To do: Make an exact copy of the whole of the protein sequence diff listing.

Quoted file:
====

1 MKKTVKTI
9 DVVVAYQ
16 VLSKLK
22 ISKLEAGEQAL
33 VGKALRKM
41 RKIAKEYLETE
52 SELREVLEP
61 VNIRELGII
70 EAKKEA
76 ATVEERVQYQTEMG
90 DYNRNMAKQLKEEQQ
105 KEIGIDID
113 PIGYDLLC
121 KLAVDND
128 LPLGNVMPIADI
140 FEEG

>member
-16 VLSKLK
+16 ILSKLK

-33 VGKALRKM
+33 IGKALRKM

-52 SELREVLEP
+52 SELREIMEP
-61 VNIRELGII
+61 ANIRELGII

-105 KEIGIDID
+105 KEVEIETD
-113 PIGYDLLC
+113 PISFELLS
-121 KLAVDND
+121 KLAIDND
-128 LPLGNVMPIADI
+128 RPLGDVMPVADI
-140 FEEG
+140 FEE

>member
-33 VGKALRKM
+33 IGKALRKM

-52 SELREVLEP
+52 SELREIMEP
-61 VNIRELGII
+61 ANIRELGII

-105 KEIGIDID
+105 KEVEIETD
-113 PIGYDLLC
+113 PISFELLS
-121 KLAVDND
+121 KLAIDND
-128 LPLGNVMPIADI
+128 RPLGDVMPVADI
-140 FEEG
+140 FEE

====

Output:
1 MKKTVKTI
9 DVVVAYQ
16 VLSKLK
22 ISKLEAGEQAL
33 VGKALRKM
41 RKIAKEYLETE
52 SELREVLEP
61 VNIRELGII
70 EAKKEA
76 ATVEERVQYQTEMG
90 DYNRNMAKQLKEEQQ
105 KEIGIDID
113 PIGYDLLC
121 KLAVDND
128 LPLGNVMPIADI
140 FEEG

>member
-16 VLSKLK
+16 ILSKLK

-33 VGKALRKM
+33 IGKALRKM

-52 SELREVLEP
+52 SELREIMEP
-61 VNIRELGII
+61 ANIRELGII

-105 KEIGIDID
+105 KEVEIETD
-113 PIGYDLLC
+113 PISFELLS
-121 KLAVDND
+121 KLAIDND
-128 LPLGNVMPIADI
+128 RPLGDVMPVADI
-140 FEEG
+140 FEE

>member
-33 VGKALRKM
+33 IGKALRKM

-52 SELREVLEP
+52 SELREIMEP
-61 VNIRELGII
+61 ANIRELGII

-105 KEIGIDID
+105 KEVEIETD
-113 PIGYDLLC
+113 PISFELLS
-121 KLAVDND
+121 KLAIDND
-128 LPLGNVMPIADI
+128 RPLGDVMPVADI
-140 FEEG
+140 FEE